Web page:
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Journalist’s Guide to Firearms Identification

by on Aug.10, 2014, under Crime, Education, Media, Weapons

Even though they report on crimes involving guns, most journalists don't know anything about firearms. gun_safety_kid So they've come up with a pictorial guide to help describe the guns they're talking about. journalist_firearm_id Below: A kid holding an AK-47 Assault Rifle handmade_gun
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Cutting Corners

by on Aug.10, 2014, under Culture, Games, Recreation

The Tonghe County Stadium in northeastern China’s Heilongjiang province had been undergoing renovation, and was behind schedule. tonghe_stadium With time running out for finishing the 10,000 square foot stadium, and an impending inspection by provincial leaders and Communist Party officials, the project managers cut a few corners. tonghe_track3 The oval track had already been finished, except for the surface marking. Figuring out how to lay out concentric ovals requires math. tonghe_track1 So they laid out the track as a rectangle, with 90 degree corners. “In order to get it ready for the leaders, we painted it like that,” one of the stadium managers said. “We think it is ugly too but if the leaders don’t ask us to change it, what are we supposed to do?” tongue_track2 The innovative layout hasn't been popular with the public. “It’s impossible to run on such a surface,” said long distance runner Zhang Yong. He went on to  call the track a disgrace to the sport of running.
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Shaping Minds and Bodies

by on Aug.10, 2014, under Education, Health, Kids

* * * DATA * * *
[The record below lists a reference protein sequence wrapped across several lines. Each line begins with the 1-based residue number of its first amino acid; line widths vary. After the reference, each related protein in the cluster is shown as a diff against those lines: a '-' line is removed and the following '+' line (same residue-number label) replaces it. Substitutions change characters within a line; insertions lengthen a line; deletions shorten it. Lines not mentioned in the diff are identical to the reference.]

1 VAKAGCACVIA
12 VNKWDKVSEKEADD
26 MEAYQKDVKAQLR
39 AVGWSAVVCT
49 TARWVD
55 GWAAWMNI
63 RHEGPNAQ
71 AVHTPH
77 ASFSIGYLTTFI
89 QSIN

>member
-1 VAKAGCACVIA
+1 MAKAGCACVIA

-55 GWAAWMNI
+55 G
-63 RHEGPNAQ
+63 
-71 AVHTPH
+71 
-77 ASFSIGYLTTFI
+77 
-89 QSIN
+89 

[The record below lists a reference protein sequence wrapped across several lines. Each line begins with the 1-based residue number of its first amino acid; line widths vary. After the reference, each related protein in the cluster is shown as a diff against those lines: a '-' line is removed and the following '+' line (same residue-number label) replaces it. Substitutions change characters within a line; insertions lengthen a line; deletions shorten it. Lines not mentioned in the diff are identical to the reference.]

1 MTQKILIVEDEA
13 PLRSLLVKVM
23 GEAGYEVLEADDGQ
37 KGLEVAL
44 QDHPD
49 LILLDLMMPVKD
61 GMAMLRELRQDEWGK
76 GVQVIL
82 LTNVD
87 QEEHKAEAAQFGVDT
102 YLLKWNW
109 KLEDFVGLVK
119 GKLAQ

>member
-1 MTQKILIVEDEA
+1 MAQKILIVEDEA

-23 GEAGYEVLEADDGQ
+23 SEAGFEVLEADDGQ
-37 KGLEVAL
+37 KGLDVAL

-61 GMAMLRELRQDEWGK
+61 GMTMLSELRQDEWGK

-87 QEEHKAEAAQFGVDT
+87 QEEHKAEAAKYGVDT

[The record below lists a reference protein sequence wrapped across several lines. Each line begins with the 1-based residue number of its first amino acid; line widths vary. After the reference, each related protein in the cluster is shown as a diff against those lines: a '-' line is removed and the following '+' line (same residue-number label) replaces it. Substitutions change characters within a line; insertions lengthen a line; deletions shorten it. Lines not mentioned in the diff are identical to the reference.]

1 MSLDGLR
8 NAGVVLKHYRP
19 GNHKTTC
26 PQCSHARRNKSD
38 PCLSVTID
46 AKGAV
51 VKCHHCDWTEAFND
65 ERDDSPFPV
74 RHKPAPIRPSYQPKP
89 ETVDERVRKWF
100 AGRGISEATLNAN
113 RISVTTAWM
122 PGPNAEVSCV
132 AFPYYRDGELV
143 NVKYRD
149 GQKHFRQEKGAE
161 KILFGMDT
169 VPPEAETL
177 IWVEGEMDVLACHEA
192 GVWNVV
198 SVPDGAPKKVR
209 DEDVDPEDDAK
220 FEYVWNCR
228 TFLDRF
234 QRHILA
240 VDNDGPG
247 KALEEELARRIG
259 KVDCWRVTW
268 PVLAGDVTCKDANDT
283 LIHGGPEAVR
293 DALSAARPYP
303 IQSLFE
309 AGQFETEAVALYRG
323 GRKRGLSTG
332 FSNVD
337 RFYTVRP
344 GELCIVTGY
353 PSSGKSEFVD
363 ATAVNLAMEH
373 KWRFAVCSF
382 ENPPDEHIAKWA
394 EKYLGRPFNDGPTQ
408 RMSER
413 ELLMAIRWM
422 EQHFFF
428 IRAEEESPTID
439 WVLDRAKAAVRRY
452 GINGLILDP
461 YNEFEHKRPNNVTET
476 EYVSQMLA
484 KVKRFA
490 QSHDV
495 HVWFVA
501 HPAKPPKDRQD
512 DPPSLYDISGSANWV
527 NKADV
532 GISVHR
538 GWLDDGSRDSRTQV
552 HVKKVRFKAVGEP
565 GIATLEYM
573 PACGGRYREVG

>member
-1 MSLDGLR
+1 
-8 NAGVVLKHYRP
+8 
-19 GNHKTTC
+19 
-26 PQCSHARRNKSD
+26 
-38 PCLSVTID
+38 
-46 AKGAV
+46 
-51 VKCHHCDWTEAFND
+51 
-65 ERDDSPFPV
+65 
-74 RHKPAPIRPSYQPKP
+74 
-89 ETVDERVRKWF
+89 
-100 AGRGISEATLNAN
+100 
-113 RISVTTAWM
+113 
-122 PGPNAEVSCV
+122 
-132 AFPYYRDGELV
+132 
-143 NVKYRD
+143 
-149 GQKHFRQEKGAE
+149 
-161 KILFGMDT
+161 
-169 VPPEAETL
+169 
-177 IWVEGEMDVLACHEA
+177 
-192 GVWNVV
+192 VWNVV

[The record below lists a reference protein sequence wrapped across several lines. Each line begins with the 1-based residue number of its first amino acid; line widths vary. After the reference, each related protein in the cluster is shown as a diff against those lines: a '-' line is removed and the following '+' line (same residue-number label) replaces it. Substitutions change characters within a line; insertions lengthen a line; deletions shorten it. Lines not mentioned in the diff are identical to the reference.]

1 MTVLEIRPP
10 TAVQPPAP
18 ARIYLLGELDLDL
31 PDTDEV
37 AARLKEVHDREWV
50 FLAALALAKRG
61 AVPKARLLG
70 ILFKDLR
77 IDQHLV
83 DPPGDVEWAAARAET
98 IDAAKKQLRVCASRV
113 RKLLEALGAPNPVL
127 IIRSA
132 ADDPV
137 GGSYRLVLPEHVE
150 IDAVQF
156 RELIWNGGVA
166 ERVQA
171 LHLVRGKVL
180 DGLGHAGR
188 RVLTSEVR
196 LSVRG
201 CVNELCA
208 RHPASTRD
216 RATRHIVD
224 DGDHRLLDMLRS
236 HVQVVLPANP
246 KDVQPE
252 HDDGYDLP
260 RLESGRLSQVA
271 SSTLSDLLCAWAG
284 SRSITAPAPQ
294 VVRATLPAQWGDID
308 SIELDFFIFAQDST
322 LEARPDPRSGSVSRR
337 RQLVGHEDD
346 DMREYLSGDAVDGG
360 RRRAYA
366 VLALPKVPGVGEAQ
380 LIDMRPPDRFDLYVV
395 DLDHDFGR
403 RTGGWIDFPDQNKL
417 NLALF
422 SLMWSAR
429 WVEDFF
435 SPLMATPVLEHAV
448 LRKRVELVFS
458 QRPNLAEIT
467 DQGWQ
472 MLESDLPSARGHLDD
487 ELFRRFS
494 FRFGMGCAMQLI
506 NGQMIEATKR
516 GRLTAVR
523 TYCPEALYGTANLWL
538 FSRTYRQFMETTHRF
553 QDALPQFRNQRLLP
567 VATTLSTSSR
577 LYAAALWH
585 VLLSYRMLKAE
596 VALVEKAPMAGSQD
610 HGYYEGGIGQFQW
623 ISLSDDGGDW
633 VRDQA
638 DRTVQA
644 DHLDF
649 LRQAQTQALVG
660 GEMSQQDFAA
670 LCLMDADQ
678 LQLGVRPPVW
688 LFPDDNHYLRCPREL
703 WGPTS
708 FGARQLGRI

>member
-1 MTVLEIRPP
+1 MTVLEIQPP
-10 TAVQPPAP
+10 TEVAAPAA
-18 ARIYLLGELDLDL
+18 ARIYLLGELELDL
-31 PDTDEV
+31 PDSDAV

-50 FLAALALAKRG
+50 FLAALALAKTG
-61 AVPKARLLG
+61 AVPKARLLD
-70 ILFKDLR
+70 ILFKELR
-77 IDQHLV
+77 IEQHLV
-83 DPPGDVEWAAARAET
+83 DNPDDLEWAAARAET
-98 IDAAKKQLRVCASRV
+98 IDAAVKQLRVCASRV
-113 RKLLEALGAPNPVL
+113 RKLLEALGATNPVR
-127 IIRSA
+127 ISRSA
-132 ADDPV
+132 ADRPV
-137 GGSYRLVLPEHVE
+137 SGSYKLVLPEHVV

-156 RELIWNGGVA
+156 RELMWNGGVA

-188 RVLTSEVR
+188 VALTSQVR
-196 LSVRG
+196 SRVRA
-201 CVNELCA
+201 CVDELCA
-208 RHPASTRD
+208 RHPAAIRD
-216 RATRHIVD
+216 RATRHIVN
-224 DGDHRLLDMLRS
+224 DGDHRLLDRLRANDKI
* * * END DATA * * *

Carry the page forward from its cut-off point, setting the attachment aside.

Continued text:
You expect the school where you send your kid to shape young minds. Ballina High School in northeast New South Wales, Australia boasts in their description: "The school's culture reflects a commitment to strong discipline and a pride in belonging, as reflected in the wearing of school uniform and respect for the rights of others." ballina_high With annual events like Remembrance Day, Senior Formal, Swimming Carnival, ballina_remember Recognition of major art works and wood projects cameron_corkhill Volunteers, the Toke Visit ballina_toke And Slave Day ballina_slaveday You would expect an environment of safety and respect for every student. ballina_swim 12 year-old James Webb, a Year 7 student at Ballina High, had his arm broken while at school. A spokesman for the Department of Education, on behalf of Ballina High School, said the boy was “pushed over and fallen on by another boy” during a game of grab football, a game that had been repeatedly banned. ballina_webb01 James’ mother Vikki Webb has been told by fellow students her son was swung around by his arm, and then jumped on by a fellow Year 7 student. Ms Webb said one student told her the attacker laughed afterwards. ballina_webb02 “The principal told me the kid didn’t deliberately do it but I think the school is trying to sweep it under the carpet,” she said. Year 12 student Shoni Reilly posted on the Northern Star’s Facebook page that the behaviour of James’ attacker was not the fault of the school or its teachers. “The acting principals and teachers at Ballina High have the best interests of all children at heart,” she wrote. “They can’t physically control the actions of each student and their actions in response to this incident would follow the precedent set for all students.” ballina_webb03 School captain John Parker posted that teachers had warned students against playing football. “If you believe the school has not given this ‘attacker’ long enough, don’t blame the school when they can only interpret the rulings regarding these actions that are given to them from higher up,” he wrote. “Ballina High School is a fantastic school, with great facilities, great teachers and great systems of working things.”